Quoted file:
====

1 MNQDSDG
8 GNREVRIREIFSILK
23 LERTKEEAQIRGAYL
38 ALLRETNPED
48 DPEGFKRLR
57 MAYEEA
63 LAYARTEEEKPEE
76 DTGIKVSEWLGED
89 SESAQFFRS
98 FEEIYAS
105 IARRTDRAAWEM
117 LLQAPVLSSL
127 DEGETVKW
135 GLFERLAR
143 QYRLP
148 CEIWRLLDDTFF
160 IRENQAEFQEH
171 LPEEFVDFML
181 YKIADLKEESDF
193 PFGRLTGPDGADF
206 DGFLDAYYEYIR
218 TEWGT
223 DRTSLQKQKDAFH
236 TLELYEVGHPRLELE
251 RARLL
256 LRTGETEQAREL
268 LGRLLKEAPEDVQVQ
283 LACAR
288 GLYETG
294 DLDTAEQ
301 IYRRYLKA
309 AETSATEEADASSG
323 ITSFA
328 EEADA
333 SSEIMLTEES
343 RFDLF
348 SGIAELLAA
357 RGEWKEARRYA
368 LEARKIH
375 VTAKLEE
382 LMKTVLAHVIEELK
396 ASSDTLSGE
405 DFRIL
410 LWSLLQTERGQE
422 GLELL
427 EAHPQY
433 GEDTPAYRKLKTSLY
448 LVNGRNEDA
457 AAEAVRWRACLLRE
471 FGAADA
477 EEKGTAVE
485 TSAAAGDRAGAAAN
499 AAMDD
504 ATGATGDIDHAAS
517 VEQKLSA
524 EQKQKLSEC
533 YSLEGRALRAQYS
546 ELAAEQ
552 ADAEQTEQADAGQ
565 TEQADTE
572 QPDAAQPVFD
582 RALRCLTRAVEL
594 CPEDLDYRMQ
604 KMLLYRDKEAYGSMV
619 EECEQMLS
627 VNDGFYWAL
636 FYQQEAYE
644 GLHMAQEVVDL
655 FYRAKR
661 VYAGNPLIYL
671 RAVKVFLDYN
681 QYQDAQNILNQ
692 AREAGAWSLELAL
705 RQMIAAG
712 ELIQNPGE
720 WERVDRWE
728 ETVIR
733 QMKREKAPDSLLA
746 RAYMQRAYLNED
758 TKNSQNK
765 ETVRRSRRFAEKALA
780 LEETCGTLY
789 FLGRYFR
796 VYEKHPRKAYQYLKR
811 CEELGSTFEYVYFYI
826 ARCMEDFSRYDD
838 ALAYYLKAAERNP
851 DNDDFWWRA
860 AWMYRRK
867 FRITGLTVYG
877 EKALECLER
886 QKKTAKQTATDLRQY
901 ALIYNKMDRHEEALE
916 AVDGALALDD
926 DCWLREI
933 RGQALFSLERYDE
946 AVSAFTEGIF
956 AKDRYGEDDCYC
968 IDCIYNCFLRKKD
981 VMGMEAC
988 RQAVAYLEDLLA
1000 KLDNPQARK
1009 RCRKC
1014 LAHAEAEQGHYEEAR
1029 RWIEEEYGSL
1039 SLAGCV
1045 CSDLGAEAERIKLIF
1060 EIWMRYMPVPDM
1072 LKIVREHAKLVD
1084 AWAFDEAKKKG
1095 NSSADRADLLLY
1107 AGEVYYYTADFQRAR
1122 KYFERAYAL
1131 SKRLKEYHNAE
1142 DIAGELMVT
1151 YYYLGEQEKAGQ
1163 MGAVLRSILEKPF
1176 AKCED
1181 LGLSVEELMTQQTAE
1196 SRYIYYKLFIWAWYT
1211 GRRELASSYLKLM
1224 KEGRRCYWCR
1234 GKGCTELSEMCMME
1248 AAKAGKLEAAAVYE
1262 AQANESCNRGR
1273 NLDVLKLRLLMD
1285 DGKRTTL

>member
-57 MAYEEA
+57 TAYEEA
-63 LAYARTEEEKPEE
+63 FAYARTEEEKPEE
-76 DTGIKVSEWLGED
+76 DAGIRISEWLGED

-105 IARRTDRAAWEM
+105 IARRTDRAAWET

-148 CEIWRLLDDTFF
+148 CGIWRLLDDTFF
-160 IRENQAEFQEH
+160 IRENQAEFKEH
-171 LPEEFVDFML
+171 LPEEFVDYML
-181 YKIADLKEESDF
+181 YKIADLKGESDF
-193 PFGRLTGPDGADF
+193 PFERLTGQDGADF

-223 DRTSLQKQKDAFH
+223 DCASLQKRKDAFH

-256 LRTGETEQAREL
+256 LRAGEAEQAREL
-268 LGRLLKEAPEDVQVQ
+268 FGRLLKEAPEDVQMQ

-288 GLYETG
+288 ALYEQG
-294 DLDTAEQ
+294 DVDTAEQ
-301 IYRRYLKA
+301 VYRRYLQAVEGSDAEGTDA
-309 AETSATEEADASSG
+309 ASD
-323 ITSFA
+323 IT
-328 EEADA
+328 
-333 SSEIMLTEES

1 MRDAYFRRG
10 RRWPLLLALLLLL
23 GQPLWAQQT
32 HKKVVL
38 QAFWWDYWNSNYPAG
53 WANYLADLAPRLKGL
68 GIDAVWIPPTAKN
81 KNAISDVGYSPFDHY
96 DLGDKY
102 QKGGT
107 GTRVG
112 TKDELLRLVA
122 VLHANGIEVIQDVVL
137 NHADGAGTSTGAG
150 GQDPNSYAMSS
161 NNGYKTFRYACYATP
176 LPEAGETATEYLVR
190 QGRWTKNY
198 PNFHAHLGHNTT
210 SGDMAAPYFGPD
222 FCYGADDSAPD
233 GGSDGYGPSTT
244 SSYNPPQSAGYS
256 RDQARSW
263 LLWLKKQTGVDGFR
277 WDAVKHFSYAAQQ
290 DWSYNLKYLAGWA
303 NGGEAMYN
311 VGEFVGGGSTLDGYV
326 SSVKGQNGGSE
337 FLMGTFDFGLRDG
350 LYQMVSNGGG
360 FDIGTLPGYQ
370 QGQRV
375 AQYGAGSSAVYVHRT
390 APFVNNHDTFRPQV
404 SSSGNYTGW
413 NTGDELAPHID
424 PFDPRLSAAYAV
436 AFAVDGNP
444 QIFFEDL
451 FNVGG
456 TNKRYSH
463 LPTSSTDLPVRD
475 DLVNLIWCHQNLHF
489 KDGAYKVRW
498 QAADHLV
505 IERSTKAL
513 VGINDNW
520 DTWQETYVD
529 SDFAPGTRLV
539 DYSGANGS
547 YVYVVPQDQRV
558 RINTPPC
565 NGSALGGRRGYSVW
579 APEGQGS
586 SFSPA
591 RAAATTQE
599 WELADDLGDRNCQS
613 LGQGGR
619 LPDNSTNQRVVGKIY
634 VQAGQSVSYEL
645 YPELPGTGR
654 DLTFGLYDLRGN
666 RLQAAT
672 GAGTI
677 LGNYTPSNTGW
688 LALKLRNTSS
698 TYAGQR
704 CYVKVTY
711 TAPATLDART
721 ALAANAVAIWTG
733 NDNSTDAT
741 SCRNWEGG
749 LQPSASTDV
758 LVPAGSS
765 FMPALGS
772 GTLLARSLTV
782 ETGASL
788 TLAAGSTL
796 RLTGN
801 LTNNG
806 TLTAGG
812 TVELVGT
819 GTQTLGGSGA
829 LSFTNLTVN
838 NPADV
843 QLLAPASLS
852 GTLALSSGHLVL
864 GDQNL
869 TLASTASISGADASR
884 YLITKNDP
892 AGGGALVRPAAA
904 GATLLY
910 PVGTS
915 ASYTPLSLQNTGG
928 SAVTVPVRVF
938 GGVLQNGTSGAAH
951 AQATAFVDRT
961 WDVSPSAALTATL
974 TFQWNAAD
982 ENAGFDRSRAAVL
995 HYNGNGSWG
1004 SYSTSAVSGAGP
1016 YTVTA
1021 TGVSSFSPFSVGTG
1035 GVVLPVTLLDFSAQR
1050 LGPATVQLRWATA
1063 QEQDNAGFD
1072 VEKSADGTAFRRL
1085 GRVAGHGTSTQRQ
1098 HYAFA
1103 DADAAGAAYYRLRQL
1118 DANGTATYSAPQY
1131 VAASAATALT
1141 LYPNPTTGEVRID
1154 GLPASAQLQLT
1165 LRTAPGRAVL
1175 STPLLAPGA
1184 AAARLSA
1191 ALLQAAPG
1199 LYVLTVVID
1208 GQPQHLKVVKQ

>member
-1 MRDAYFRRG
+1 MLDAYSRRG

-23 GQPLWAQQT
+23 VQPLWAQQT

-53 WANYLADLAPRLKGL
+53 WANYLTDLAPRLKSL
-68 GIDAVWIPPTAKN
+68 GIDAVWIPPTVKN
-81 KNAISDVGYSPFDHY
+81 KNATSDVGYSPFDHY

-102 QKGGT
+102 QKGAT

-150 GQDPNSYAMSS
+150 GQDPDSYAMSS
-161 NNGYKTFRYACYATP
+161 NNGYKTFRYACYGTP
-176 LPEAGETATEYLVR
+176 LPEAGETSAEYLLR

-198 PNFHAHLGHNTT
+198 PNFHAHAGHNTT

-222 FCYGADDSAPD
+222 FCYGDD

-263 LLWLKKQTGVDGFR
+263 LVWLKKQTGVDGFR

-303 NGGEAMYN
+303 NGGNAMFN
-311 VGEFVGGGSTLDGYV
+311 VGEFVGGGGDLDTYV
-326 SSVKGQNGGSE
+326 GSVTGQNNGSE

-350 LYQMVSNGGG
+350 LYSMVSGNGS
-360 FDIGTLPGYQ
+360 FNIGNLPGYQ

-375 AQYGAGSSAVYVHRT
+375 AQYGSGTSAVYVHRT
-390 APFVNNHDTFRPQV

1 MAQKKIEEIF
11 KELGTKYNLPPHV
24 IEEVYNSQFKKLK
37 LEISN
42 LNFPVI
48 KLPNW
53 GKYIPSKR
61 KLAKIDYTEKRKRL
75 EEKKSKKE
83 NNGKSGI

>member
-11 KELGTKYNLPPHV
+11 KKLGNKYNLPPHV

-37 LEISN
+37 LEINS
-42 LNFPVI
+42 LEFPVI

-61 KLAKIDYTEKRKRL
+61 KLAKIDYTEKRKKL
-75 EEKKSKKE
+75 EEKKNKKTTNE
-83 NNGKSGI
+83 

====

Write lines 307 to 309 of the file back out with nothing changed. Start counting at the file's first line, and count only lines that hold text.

+176 LPEAGETSAEYLLR

-198 PNFHAHLGHNTT
+198 PNFHAHAGHNTT